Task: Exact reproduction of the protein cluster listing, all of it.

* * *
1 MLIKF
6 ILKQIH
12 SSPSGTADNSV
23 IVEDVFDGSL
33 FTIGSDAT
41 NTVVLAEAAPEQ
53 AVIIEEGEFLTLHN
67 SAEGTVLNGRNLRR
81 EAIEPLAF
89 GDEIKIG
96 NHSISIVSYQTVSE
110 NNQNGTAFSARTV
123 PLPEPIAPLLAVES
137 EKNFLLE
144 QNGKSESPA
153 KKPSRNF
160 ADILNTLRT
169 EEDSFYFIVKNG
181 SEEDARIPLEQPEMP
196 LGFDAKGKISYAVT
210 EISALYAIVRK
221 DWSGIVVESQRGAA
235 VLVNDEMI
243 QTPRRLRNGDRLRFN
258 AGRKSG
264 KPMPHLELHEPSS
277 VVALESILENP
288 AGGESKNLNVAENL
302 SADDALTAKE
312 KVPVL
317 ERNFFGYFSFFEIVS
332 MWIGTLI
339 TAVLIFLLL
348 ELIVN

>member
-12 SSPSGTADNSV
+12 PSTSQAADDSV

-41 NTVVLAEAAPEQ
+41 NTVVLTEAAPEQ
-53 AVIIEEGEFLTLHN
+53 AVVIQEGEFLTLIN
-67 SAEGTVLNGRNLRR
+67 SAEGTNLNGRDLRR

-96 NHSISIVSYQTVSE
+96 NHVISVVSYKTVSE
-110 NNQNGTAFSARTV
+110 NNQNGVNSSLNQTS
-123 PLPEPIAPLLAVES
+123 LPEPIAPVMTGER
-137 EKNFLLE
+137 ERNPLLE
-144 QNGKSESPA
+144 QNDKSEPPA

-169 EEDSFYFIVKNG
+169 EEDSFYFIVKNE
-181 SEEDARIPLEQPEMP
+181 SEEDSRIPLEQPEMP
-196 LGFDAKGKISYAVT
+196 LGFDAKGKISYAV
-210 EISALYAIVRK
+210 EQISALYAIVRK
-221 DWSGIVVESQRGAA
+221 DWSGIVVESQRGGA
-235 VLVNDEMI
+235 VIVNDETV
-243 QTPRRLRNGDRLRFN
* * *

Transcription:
1 MLIKF
6 ILKQIH
12 SSPSGTADNSV
23 IVEDVFDGSL
33 FTIGSDAT
41 NTVVLAEAAPEQ
53 AVIIEEGEFLTLHN
67 SAEGTVLNGRNLRR
81 EAIEPLAF
89 GDEIKIG
96 NHSISIVSYQTVSE
110 NNQNGTAFSARTV
123 PLPEPIAPLLAVES
137 EKNFLLE
144 QNGKSESPA
153 KKPSRNF
160 ADILNTLRT
169 EEDSFYFIVKNG
181 SEEDARIPLEQPEMP
196 LGFDAKGKISYAVT
210 EISALYAIVRK
221 DWSGIVVESQRGAA
235 VLVNDEMI
243 QTPRRLRNGDRLRFN
258 AGRKSG
264 KPMPHLELHEPSS
277 VVALESILENP
288 AGGESKNLNVAENL
302 SADDALTAKE
312 KVPVL
317 ERNFFGYFSFFEIVS
332 MWIGTLI
339 TAVLIFLLL
348 ELIVN

>member
-12 SSPSGTADNSV
+12 PSTSQAADDSV

-41 NTVVLAEAAPEQ
+41 NTVVLTEAAPEQ
-53 AVIIEEGEFLTLHN
+53 AVVIQEGEFLTLIN
-67 SAEGTVLNGRNLRR
+67 SAEGTNLNGRDLRR

-96 NHSISIVSYQTVSE
+96 NHVISVVSYKTVSE
-110 NNQNGTAFSARTV
+110 NNQNGVNSSLNQTS
-123 PLPEPIAPLLAVES
+123 LPEPIAPVMTGER
-137 EKNFLLE
+137 ERNPLLE
-144 QNGKSESPA
+144 QNDKSEPPA

-169 EEDSFYFIVKNG
+169 EEDSFYFIVKNE
-181 SEEDARIPLEQPEMP
+181 SEEDSRIPLEQPEMP
-196 LGFDAKGKISYAVT
+196 LGFDAKGKISYAV
-210 EISALYAIVRK
+210 EQISALYAIVRK
-221 DWSGIVVESQRGAA
+221 DWSGIVVESQRGGA
-235 VLVNDEMI
+235 VIVNDETV
-243 QTPRRLRNGDRLRFN